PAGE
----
Abstract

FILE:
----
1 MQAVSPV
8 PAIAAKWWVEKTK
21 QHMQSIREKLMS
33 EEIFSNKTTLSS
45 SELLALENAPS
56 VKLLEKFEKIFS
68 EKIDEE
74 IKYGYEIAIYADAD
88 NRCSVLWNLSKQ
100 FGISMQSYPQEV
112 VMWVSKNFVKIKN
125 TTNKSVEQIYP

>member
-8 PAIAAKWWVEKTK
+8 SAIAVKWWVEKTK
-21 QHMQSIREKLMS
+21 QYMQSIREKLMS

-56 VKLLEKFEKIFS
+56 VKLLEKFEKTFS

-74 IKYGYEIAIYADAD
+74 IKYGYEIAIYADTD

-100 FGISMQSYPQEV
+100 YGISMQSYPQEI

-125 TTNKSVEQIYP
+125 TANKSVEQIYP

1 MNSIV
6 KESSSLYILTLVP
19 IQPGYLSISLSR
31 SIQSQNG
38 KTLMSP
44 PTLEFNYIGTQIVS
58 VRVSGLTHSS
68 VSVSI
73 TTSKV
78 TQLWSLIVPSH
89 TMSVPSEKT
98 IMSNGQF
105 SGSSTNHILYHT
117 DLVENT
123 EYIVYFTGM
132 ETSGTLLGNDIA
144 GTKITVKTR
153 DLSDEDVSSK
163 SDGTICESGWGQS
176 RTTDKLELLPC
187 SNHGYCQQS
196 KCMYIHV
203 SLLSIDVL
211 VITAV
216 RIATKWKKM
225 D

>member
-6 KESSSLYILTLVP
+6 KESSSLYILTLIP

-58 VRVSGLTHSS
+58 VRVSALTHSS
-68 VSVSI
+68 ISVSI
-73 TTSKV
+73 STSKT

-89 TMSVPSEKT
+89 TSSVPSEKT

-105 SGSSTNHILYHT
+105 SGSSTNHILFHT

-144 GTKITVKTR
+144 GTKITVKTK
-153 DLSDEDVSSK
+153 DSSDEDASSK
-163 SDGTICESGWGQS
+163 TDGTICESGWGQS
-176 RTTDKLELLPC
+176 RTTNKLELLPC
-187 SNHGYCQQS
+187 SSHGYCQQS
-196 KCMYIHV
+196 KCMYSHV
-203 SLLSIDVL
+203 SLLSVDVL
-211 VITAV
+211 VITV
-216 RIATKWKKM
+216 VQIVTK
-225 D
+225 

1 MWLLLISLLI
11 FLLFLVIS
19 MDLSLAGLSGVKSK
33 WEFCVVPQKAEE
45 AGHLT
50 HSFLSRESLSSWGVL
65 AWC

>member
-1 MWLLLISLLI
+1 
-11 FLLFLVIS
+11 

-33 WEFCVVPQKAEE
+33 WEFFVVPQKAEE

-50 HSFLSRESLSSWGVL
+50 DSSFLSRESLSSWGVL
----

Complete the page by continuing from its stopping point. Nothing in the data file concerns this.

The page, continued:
Event-related potentials (ERPs) were investigated to find precursors of insightful behavior. Participants had to process successive pairs in strings of digits to obtain a final response in each trial. Within the sequence of five responses required in each trial, the last two responses mirrored the two preceding ones. This hidden regularity, allowing for shortcutting each trial from five to two responses, was discovered by 6 out of 26 participants. Both groups, solvers and nonsolvers, implicitly learned the regularity, reflected by faster responses to the repeated, predictable responses, but this differential effect was larger in solvers, whereas nonsolvers became unspecifically faster with all responses. Several ERP components were larger in solvers than in nonsolvers from the outset: slow positive wave, frontocentral P3a, anterior N1 to those digits that triggered the critical repeating responses, and P3b to the digit that evoked the immediately repeating response. Being already present in the first block, these effects were early precursors of insightful behavior. This early occurrence suggests that participants who will gain insight may be distinguished beforehand by their individual characteristics.

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